The Centers for Medicare & Medicaid Services (CMS) announced new procedure codes for treatments of COVID-19 – effective as of August 1, 2020. Among the new codes are Section X New Technology codes for the introduction or infusion of therapeutics including Remdesivir, Sarilumab, Tocilizumab, transfusion of convalescent plasma, as well as introduction of any other or new therapeutic substances for the treatment of COVID-19.
One common element in many value-based programs is risk adjustment using Hierarchical Condition Categories (HCCs) to create a Risk Adjustment Factor (RAF) score. This method ranks diagnoses into categories that represent conditions with similar cost patterns.
Why are so many AKI records being denied? It’s hard to give one answer for why so many AKI records are being denied lately, but most appear to be due to the multiple sets of criteria available for use in determining if a patient has AKI, as well as physician documentation. As stated in Part 3 of this series, there are three main criteria/classifications used to diagnose AKI.
In previous parts of this series we looked at the definitions of AKI/ARF, causes, coding and sequencing, and the common clinical indicators that patients present with that are diagnosed with this condition. In Part 4, we will look at the documentation that should be present to report the diagnosis without fear of denial, as well as when a query is needed to clarify the diagnosis.
If the facility does a COVID-19 test, and test is negative, do I need a diagnosis code. The answer is yes, you will report a Z-code. The Z-code depends on the record documentation and circumstances of testing. For any patient receiving a COVID-19 test, if negative, there MUST e a Z-code to describe why the test was taken. (Test negative for COVID-19 and MD does not override negative results).
In the first parts of this series we looked at definitions of AKI/ARF, causes, coding and sequencing. In Part 3, we will look at what clinical indicators would possibly be present to support the diagnosis of AKI/ARF.
The FY2021 IPPS Proposed Rule is out and here are some highlights from it regarding ICD-10 Code proposals. We will know if these changes are permanent after the public comment period is over on July 10, 2020 and CMS prepares the Final Rule, usually out by August 1.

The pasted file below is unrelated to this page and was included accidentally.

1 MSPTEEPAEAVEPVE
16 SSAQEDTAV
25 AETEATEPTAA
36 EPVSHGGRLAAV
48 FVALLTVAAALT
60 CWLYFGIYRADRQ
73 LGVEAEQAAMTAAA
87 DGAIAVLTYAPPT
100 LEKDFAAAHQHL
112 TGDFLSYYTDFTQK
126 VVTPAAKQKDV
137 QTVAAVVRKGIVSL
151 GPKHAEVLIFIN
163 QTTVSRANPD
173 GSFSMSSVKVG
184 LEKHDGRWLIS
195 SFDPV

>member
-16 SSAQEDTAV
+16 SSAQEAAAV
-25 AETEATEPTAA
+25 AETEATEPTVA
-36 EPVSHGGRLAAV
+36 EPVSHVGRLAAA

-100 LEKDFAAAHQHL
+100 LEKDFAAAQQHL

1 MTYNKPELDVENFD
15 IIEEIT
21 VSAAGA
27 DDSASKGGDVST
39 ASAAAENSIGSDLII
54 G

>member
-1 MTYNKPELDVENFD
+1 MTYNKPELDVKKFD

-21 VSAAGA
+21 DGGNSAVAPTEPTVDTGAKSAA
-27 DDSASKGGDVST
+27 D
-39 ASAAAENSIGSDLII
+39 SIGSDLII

This is part 1 in a series focused on coding of acute kidney injury (AKI) and/or acute renal failure (ARF). AKI/ARF is reported often, but is also one of the most common diagnosis found in denials.
With the proliferation of COVID-19 cases, we thought we would put together a quick reference listing of some of the common scenarios that coders have asked about. As with all coding, coders should follow Official Guidelines for Coding and Reporting and the COVD-19 Frequently Asked Questions document by the AHA.
Effective March 1, Medicare will pay physicians for telehealth services at the same rate as in-person visits for all diagnoses, not just services related to COVID-19. This great for providers whose patients are reluctant to visit the office.
The biggest reasons why some hospital systems are moving to single path coding is to eliminate duplicative processes and to optimize productivity. In addition, costs are reduced when only one coder “touches” the record and completes both types of coding.
Effective with 4/1/2020 discharges, ICD-10-CM code U07.0 is used to report vaping -related disorders. ICD-10-CM code U07.0 (vaping related disorder) should be used when documentation supports that the patient has a lung-related disorder from vaping. This code is found in the new ICD-10-CM Chapter 22. U07.0 will be in listed in the ICD-10-CM manual under a new section: Provisional assignment of new disease of uncertain etiology or emergency use.
The US government and public-health officials are urging consumers to utilize telemedicine for remote treatment, fill prescriptions and get medical attention during the new coronavirus pandemic. The goal is to keep people with symptoms at home and to practice social distancing if their condition doesn’t warrant more intensive hospital care.
Coronavirus: Tips for working from home. Companies around the world have told their employees to stay home and work remotely. Whether you’re a new to this concept or a work from home veteran, here’s some tips to staying productive from our #HIAfamily.